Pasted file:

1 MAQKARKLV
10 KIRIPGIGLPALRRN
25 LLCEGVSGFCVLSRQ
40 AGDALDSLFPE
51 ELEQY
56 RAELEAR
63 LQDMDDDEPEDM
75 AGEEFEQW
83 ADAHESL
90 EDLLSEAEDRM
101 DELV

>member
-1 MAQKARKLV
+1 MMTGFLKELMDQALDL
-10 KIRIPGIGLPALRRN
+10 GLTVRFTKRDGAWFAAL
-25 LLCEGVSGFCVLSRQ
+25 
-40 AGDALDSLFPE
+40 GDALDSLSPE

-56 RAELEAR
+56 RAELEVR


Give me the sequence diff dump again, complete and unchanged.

1 MAQKARKLV
10 KIRIPGIGLPALRRN
25 LLCEGVSGFCVLSRQ
40 AGDALDSLFPE
51 ELEQY
56 RAELEAR
63 LQDMDDDEPEDM
75 AGEEFEQW
83 ADAHESL
90 EDLLSEAEDRM
101 DELV

>member
-1 MAQKARKLV
+1 MMTGFLKELMDQALDL
-10 KIRIPGIGLPALRRN
+10 GLTVRFTKRDGAWFAAL
-25 LLCEGVSGFCVLSRQ
+25 
-40 AGDALDSLFPE
+40 GDALDSLSPE

-56 RAELEAR
+56 RAELEVR